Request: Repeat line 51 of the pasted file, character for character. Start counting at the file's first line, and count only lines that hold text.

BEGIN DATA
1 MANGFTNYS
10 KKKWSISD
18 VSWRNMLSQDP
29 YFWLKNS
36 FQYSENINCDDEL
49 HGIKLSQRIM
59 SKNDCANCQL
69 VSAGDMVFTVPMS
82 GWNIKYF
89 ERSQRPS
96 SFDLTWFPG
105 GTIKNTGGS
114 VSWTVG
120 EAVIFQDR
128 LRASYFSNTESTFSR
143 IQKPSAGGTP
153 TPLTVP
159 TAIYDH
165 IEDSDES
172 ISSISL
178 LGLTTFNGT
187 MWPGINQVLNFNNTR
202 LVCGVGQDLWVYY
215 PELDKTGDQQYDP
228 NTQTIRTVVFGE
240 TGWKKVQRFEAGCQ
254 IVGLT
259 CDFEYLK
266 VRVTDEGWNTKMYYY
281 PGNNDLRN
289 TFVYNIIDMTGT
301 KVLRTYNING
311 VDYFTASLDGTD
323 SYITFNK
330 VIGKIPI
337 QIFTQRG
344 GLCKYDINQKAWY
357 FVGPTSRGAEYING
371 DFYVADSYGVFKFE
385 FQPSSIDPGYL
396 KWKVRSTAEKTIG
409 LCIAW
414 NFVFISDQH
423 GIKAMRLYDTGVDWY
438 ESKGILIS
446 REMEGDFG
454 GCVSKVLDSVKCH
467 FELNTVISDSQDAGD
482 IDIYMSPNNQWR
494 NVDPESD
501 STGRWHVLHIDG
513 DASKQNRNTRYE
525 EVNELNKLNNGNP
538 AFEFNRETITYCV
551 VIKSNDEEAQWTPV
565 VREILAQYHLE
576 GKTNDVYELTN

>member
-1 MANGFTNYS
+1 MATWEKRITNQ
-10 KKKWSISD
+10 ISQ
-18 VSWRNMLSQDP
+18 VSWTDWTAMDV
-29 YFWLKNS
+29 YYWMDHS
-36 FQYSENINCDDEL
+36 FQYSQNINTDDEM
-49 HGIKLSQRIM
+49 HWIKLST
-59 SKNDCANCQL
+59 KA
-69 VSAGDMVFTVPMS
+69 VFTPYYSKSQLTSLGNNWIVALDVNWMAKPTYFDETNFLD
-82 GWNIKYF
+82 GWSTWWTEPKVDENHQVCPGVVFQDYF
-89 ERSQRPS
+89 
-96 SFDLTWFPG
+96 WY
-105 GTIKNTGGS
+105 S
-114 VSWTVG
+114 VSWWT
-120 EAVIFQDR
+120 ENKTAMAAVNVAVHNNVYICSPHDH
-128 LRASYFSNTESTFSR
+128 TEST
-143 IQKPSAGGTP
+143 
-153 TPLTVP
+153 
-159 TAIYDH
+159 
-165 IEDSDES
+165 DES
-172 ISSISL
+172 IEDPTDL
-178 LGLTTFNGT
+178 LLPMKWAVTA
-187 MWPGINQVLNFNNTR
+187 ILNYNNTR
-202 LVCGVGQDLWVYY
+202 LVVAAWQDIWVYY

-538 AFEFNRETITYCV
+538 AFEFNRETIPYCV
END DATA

501 STGRWHVLHIDG